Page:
Valeant stock takes a beating after drug price increases
on Reuters Drugmaker Valeant raises detailed defense but doubts remain
Text on Wikipedia summarizes the recent problems:
Much of the criticism relates to price increases Valeant has made to drugs it acquired the rights to through mergers and acquisitions. For instance, following the company's acquisition of Salix Pharmaceuticals in 2015, it raised the price of one Salix drug, the diabetes pill Glumetza, about 800 percent. The price of Valeant's stocks sank following the scathing New York Times article about Valeant's business model which enriches investors by overpricing life-saving drugs. Regulators are investigating the controversial model.
The article described how,
"Valeant is known for buying companies and laying off their employees to achieve savings, while accumulating a debt of about $30 billion. It spends an amount equivalent to only 3 percent of its sales on research and development, which it views as risky and inefficient compared with buying existing drugs. Traditional big drug companies spend 15 to 20 percent of sales on research and development. Valeant also pays extremely low taxes because it is officially based in Canada, although Mr. Pearson operates from New Jersey."
— New York Times 4 October 2015
On October 5, 2015 Valeant closed sharply dropping $26.52 to $213.10 CAD. Demetris Afxentiou argued in an article published in The Motley Fool that a "single tweet from Democratic presidential candidate Hillary Clinton" sparked a sell-off of Valeant stocks. Clinton's September 21st, 2015 tweet, aimed at price gouging in specialty drugs, posted on social media, "Price gouging like this in the specialty drug market is outrageous. Tomorrow I’ll lay out a plan to take it on." Neither Clinton's Tweet, nor the New York Times article linked in her Tweet focused on Valeant. They referred to Turing Pharmaceuticals' Daraprim, a 62-year-old drug whose price increased from $13.50 each to $750. However "Valeant’s heart drugs Nitropress and Isuprel increased in price by over 210% and 520% each the day that Valeant acquired the rights to sell them." A few after Clinton's tweet, Valeant lost nearly 20%, "a significant portion of its value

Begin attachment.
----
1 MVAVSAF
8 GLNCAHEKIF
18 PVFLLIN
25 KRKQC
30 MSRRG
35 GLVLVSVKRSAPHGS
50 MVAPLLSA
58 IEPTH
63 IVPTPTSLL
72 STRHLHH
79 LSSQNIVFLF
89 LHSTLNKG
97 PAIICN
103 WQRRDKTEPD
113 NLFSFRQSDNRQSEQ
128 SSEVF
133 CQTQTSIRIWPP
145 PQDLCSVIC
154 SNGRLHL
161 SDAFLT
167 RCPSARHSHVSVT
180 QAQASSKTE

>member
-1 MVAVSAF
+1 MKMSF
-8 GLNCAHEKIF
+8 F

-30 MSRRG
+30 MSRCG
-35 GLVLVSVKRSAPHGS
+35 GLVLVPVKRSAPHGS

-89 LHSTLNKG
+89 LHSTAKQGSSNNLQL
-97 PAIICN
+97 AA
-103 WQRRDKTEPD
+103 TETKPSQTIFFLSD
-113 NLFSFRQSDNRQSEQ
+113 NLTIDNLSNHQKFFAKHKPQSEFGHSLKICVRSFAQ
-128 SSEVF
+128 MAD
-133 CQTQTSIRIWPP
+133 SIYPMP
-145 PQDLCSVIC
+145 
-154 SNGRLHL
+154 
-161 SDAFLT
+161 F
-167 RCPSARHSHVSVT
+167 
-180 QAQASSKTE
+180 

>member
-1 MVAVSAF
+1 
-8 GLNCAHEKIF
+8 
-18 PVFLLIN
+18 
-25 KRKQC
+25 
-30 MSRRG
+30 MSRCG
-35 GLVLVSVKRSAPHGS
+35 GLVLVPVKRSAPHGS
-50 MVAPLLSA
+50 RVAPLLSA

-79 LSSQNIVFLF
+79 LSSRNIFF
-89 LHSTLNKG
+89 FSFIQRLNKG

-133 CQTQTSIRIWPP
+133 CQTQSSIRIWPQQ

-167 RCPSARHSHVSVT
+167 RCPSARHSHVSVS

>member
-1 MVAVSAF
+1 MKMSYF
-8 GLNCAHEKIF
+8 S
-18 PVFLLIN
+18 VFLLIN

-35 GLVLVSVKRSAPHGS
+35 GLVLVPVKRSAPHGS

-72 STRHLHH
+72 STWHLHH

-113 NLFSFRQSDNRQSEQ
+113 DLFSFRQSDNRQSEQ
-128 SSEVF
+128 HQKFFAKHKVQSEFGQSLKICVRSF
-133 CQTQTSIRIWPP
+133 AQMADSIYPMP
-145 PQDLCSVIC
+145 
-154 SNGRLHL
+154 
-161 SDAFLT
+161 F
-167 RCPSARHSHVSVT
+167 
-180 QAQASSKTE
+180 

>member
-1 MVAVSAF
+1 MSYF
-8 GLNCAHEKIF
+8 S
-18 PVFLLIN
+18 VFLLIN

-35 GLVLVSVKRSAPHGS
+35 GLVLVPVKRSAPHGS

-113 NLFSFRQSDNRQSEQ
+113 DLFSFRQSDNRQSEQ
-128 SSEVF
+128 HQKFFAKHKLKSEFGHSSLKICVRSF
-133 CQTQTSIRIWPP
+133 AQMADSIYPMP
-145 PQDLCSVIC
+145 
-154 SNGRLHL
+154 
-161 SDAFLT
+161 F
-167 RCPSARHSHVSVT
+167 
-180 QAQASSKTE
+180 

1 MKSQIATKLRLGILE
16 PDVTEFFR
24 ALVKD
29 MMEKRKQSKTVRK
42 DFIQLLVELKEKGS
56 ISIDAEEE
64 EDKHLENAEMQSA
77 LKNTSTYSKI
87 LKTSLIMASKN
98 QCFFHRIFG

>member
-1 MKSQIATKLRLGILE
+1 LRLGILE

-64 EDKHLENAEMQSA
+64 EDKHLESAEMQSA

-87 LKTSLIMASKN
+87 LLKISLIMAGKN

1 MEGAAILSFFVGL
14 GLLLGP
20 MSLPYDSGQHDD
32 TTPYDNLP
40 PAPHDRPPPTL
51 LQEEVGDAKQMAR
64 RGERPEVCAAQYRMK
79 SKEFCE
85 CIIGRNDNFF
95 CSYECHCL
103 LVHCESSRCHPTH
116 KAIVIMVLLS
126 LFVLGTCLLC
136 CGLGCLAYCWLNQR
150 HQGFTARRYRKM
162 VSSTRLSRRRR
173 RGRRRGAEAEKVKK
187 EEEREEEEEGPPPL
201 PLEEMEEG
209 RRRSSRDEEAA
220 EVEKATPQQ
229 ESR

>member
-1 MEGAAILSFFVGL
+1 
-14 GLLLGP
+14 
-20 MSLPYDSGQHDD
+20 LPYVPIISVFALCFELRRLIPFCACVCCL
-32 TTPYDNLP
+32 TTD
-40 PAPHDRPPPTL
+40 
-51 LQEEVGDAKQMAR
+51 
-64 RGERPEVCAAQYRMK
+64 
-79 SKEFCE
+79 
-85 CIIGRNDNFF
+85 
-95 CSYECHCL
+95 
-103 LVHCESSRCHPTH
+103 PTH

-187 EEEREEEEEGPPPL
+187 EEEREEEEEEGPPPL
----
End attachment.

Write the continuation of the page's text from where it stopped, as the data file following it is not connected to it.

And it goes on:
link to Wikipedia: https://en.wikipedia.org/wiki/Valeant_Pharmaceuticals
Now, if a politician sold short on a pharma stock, and then criticized the pharma the next day, is that any different from
the Kyle Bass IPR strategy?